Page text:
Kentucky bourbon is enjoying a historic boom time.
The state’s distilleries filled 1,886,821 barrels last year, according to the Kentucky Distillers Association (HDA), breaking production records that have stood since 1967.
The previous all-time high was 1,922,009 barrels filled, the KDA reports in a press release. Since the turn of the century, Kentucky Bourbon production has risen more than 315 percent (455,078 barrels were filled in 1999).
That gives Kentucky a total inventory of 6,657,063 barrels of Bourbon, the most since 1974, when 6,683,654 new charred oak casks were aging in the state’s warehouses. There are now 1.5 barrels for every person living in Kentucky (census population 4,425,092).
“We’re running out of adjectives to describe the growth and success of Kentucky Bourbon,” said KDA President Eric Gregory. “Plus, filling nearly 2 million barrels in one year should remove any doubts about the future of our signature industry.”
Amounts include all distilleries in Kentucky compiled from state Department of Revenue data. The KDA represents 28 of the state’s distilleries.
Other interested facts released in the KDA report:
- Bourbon isn’t the only spirit aging in barrels. When you include brandy and other whiskies, the state’s total barrel inventory was 7.2 million in 2015, the highest total since 1973.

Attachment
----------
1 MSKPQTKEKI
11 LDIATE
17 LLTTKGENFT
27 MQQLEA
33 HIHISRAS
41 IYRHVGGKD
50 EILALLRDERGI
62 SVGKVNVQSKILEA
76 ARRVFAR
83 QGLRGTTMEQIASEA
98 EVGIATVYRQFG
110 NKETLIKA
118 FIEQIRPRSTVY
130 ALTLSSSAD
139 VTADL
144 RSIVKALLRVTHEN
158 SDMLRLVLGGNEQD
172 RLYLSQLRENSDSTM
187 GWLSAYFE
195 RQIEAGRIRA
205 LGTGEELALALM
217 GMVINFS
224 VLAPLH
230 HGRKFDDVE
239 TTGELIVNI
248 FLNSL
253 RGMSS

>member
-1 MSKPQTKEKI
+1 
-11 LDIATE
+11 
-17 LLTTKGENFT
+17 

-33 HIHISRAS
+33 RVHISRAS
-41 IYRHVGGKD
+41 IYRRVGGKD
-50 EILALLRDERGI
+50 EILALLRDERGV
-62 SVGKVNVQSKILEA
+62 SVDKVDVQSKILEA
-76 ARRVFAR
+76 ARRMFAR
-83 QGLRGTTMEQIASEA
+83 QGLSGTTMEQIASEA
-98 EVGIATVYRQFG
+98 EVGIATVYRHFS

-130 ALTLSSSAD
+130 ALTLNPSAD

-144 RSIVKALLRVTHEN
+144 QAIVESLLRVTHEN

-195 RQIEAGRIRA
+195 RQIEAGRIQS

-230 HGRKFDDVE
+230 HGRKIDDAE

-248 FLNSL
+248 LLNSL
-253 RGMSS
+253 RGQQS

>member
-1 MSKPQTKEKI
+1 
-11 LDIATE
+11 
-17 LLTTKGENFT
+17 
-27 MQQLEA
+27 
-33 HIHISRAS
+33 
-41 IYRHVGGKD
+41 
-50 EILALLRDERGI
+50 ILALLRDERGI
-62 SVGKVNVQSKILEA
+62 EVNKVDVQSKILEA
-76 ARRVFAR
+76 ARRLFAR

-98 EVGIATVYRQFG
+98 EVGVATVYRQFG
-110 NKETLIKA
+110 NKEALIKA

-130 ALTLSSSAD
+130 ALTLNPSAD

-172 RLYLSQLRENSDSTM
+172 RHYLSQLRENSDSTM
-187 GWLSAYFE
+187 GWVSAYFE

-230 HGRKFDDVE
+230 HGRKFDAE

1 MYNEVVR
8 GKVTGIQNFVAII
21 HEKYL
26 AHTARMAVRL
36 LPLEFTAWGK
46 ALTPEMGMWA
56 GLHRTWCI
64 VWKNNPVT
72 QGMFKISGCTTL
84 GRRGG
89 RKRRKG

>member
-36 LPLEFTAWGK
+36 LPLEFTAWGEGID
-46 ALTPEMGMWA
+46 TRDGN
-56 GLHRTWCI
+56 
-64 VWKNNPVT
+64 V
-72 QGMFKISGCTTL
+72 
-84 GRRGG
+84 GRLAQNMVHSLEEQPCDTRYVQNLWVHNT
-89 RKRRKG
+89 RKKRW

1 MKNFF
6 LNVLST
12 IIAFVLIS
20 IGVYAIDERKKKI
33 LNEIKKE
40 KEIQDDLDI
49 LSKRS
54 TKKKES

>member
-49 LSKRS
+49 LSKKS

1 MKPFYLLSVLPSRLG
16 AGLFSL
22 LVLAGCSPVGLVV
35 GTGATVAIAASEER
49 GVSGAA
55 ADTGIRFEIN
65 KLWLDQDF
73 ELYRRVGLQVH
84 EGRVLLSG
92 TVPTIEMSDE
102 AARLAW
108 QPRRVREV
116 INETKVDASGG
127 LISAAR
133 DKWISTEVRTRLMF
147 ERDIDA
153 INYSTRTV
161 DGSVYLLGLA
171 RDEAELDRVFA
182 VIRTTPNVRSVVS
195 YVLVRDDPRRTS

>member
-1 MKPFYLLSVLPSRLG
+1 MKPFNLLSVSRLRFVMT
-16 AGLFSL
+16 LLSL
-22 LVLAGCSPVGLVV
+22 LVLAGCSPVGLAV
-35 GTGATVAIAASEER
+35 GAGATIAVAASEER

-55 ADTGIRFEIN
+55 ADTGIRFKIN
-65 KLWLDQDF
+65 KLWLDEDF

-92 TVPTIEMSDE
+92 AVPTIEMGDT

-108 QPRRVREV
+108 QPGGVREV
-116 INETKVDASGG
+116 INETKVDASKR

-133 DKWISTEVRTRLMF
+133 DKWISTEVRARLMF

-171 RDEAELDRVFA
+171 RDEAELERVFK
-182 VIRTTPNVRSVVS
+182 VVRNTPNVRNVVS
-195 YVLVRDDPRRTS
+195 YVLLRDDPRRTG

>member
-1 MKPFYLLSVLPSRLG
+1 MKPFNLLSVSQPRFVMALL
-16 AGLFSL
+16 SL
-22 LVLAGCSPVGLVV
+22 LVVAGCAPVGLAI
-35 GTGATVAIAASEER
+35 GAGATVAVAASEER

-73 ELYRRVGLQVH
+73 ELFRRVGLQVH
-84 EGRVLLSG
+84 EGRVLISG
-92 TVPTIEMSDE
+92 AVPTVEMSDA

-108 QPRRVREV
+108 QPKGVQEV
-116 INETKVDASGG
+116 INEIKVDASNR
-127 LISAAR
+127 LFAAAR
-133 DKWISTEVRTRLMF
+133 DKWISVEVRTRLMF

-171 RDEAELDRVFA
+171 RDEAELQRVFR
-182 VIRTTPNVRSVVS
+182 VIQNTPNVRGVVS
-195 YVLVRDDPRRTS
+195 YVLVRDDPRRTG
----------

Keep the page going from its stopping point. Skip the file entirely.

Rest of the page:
- Production in 2014 was 1,306,375 barrels. That means distilleries filled more than 580,000 barrels in 2015 over the previous year (44 percent increase). That’s the biggest difference in year-to-year production since 1967 and triples the previous record.
- Kentucky Bourbon is a $3 billion economic engine in the state, generating more than 15,400 jobs with an annual payroll topping $700 million and pours $166 million into state and local coffers each year.
Gregory says that these record-breaking statistics are further proof of the impressive economic momentum being created around Kentucky Bourbon. “This truly is the Golden Age of Kentucky Bourbon,” he said.
KDA-member distilleries are in the midst of a $1.3 billion building boom, the association reports, from new production facilities to aging warehouses, expanded bottling lines, and tourism centers.
Photo courtesy of the KDA.